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Thread: rip tides?

  1. #11
    Join Date
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    Quote Originally Posted by MDSurfer View Post
    The infamous ''Undertoad'' mentioned in The World According to Garp is, and always was a complete myth promoted by those unfamiliar with the ocean and currents in the surf zone. People felt the pull on their legs of the water receding after a wave and mistakenly thought that that water movement would pull them under water and all the way out to sea. Those who surf know that to be a complete myth, along with the myth that waves are moving water. The only time water actually moves within a wave is when the wave pulse feels the drag of the bottom and becomes top heavy pitching all of its inner energy up and out.

    A rip current is the sum total of all that water dumping on the inside of the sandbar, and since water seeks its own level, it has to go somewhere. The first result is a littoral current running parallel to the beach and when a weak spot in the sandbar gives way to all that mounting shoreline water, a rip develops through the sandbar. As surfers we know that rips love deep water, and waves generally don't break well there. Generic swimmers react with fear of breaking waves since they've always been warned about the ''Undertow'' or the ''rip tide.''

    In an effort to educate more swimmers, the US Lifesaving Association and NOAA are circulating this brochure all over the Outer Banks, and maybe it's time to stock area motels in our areas as well: http://www.ripcurrents.noaa.gov/sign...hure_final.pdf http://www.usla.org/ripcurrents/signsbrochures.asp. (It's important to note that this brochure is available in Spanish as well)

    With that and the maxim that everyone should know their own limitations, especially when it concerns water, we might have a few less bodies floating around. Take time to educate everyone you know about potential hazards since we know so much more than most others who only visit the ocean. In short, learn not to fear the ocean, but also learn not to ever turn your back on it either.
    I agree "undertow" is a myth ....It's usually a misunderstanding of wave motion, longshore currents and rip currents.
    Last edited by Aguaholic; Jul 16, 2008 at 01:38 AM.

  2. #12
    Join Date
    Jul 2007
    Location
    Long Beach
    Posts
    134
    Quote Originally Posted by MDSurfer View Post
    The infamous ''Undertoad'' mentioned in The World According to Garp is, and always was a complete myth promoted by those unfamiliar with the ocean and currents in the surf zone. People felt the pull on their legs of the water receding after a wave and mistakenly thought that that water movement would pull them under water and all the way out to sea. Those who surf know that to be a complete myth, along with the myth that waves are moving water. The only time water actually moves within a wave is when the wave pulse feels the drag of the bottom and becomes top heavy pitching all of its inner energy up and out.

    A rip current is the sum total of all that water dumping on the inside of the sandbar, and since water seeks its own level, it has to go somewhere. The first result is a littoral current running parallel to the beach and when a weak spot in the sandbar gives way to all that mounting shoreline water, a rip develops through the sandbar. As surfers we know that rips love deep water, and waves generally don't break well there. Generic swimmers react with fear of breaking waves since they've always been warned about the ''Undertow'' or the ''rip tide.''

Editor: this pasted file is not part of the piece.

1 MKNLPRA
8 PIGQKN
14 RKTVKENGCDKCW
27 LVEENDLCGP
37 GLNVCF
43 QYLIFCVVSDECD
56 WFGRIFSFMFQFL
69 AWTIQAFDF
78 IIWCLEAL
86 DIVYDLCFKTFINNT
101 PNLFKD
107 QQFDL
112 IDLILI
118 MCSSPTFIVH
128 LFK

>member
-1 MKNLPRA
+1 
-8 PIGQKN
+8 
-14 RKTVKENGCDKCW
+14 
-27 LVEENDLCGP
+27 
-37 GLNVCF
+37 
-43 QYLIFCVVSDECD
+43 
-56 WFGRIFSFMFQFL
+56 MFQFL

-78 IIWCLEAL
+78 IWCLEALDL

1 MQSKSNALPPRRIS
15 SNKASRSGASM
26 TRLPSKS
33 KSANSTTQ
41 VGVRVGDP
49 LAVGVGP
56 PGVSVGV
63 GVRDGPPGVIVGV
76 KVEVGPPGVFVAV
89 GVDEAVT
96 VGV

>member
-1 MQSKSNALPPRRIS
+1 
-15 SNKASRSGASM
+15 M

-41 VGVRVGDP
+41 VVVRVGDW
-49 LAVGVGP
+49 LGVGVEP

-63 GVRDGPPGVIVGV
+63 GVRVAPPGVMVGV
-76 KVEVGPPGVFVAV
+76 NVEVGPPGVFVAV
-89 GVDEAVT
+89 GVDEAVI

In an effort to educate more swimmers, the US Lifesaving Association and NOAA are circulating this brochure all over the Outer Banks, and maybe it's time to stock area motels in our areas as well: http://www.ripcurrents.noaa.gov/sign...hure_final.pdf http://www.usla.org/ripcurrents/signsbrochures.asp. (It's important to note that this brochure is available in Spanish as well)

    With that and the maxim that everyone should know their own limitations, especially when it concerns water, we might have a few less bodies floating around. Take time to educate everyone you know about potential hazards since we know so much more than most others who only visit the ocean. In short, learn not to fear the ocean, but also learn not to ever turn your back on it either.
    Great post! Last year there was a very big push for "Break the Grip of the Rip" from the NWS, which I thought was very good and this year nothing. Why not? The NWS releases rip current advisories when they are HIGH as a coastal hazard and it's mentioned in passing on the news, but I think that maybe more signage on the beaches or more of those "Break the Grip" signs would be necessary. I think by *not* having appropriate signs on the beach, or educational materials about the various currents, the beach and/or city is assuming responsibility for all people entering the water. We live in such a litigious (is that the right word?) society, that "Swim at your own risk" "Caution - dangerous currents" signs become necessary to CYA.

    Rip currents tend to increase here in the afternoons as the South-Southwest seabreeze kicks in, and picks up to 10-15 kts. I think that information should be available about such stuff as people come to the beach to pay - it's the easiest way to get information across.

    Until then, "there's a lot of water moving around out there today".